Essentialist classrooms are orderly and efficient.

Education philosophies fall in two broad categories: student-centered and teacher-centered. Student-centered philosophies of education focus primarily on students’ interests, needs and learning styles. Teacher-centered philosophies revolve around the teacher disseminating specific information to students in a systematic way. Essentialism is one of the most prominent teacher-centered philosophies of education practiced in modern American classrooms.

Essentialism's Beginnings

In 1938, William C. Bagley popularized essentialism in his book "An Essentialist’s Platform for the Advancement of American Education." Bagley felt to compete globally that the U.S. must concentrate its public education system on the basics. In his theories, teachers should teach a rigid curriculum to all students regardless of the students' ability. Bagley created the essentialism view of culture primarily to oppose progressivism, a philosophy of education he felt was responsible for lowering academic standards and relaxing student morals.

Choosing Core Curriculum

Essentialism in the classroom translates into the teacher being highly knowledgeable in all areas of academic content. The arts and social sciences or "soft sciences" are not considered as important in an essentialism definition except as a means for transmitting American cultural values. Student interests are not considered in an essentialist classroom either. Bagley believed young people often develop interests in subjects they did not like at first. Exposing students to important subjects became a teacher's duty.

Essentialist View of Culture

Teachers following Bagley's path were proponents of essentialism examples of role models for moral behavior. Further, the classroom teaching method guides to a goal of producing academically-educated students well-versed in American culture and morality. This plan includes such traditional values as perseverance, respect for authority, pragmatism and consideration for others. Teachers of essentialism are expected to embody these traditional virtues inside and out of the classroom.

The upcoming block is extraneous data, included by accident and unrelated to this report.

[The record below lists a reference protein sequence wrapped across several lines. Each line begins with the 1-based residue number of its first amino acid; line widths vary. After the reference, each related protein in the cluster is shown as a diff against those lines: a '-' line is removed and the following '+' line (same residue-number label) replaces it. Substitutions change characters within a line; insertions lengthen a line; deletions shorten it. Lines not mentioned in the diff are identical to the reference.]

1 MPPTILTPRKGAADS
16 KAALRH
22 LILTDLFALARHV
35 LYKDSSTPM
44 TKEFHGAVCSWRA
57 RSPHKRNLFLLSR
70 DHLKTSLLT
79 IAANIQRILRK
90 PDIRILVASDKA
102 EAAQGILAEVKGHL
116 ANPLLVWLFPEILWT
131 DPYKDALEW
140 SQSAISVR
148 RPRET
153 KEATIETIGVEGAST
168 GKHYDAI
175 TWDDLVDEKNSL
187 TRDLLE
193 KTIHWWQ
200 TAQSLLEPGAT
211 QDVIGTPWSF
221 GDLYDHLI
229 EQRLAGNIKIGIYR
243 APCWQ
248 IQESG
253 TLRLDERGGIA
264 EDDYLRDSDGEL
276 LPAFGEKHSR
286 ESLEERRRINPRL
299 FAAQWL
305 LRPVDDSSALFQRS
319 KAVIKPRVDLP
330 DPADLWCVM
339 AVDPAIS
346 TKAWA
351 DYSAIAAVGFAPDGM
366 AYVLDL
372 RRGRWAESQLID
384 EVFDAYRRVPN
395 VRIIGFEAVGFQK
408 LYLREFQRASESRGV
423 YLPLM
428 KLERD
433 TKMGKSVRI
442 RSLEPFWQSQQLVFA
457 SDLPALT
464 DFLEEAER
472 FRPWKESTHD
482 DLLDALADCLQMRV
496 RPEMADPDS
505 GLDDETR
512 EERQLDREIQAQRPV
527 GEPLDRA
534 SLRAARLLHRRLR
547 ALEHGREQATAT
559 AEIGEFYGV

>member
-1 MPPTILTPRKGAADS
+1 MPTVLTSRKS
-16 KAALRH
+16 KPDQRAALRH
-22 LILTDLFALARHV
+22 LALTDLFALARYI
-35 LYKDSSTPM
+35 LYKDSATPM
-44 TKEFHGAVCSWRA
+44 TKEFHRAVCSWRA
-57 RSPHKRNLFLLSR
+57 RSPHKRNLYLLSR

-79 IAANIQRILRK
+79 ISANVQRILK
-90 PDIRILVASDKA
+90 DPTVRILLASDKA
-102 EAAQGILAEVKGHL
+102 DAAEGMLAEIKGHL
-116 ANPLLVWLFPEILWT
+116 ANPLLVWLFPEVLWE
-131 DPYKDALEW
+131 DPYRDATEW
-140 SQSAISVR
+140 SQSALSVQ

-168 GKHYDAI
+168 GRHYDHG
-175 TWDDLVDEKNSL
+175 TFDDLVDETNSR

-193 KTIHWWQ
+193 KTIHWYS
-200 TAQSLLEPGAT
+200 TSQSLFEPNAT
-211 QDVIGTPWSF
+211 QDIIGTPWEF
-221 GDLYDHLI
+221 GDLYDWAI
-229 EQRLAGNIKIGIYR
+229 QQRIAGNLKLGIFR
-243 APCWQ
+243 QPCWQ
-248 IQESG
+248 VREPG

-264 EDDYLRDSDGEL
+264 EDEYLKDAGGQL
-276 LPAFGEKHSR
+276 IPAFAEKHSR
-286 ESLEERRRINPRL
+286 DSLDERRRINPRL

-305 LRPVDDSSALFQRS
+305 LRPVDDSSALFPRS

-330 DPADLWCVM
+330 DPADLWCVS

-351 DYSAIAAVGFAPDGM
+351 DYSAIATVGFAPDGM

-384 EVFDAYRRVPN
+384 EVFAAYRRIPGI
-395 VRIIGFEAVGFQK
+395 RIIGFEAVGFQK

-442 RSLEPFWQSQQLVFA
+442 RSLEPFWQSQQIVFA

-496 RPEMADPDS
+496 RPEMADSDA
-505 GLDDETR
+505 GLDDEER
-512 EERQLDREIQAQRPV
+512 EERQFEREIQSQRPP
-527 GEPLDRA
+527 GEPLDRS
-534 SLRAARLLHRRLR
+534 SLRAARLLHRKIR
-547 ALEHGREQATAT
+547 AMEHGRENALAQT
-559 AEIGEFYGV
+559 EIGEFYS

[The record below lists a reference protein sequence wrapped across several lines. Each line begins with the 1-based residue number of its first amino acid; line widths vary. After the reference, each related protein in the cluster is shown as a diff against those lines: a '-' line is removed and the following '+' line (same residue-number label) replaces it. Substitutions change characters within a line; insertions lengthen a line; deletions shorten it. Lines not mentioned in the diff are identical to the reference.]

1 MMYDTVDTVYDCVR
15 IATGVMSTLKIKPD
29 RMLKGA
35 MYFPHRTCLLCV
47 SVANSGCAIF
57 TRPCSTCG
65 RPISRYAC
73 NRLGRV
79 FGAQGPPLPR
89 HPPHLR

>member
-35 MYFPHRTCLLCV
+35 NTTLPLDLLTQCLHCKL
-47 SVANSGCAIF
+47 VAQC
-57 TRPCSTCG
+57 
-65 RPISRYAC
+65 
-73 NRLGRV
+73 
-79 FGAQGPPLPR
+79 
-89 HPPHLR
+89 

Choosing The Essentialist Discipline

Adults are also responsible for imposing discipline in an essentialist classroom. Teachers must guide students by using strict, external discipline with fair and consistent consequences. Self-discipline, according to essentialist philosophy, will eventually develop from this outwardly imposed discipline. Essentialism in the classroom means that teachers and administrators have the duty to promote student self-discipline through strict daily guidance.

Determining Student Outcomes

Essentialism is based firmly on a pass/fail system of education. Students must master grade or course content before being promoted to the next level. Essentialist educators place emphasis on standardized test scores as a means of determining mastery. Bagley himself was a proponent of failing students when they could not meet the accepted grade or test score standards. He felt that democracy required all students to meet the same level of achievement. Through essentialism in the classroom, students of various ages and abilities are taught the exact same curriculum. Students who have disabilities or limited English proficiency are taught with the same techniques and materials. Giving students a different or less rigorous education based on their special circumstances goes against an essentialism definition.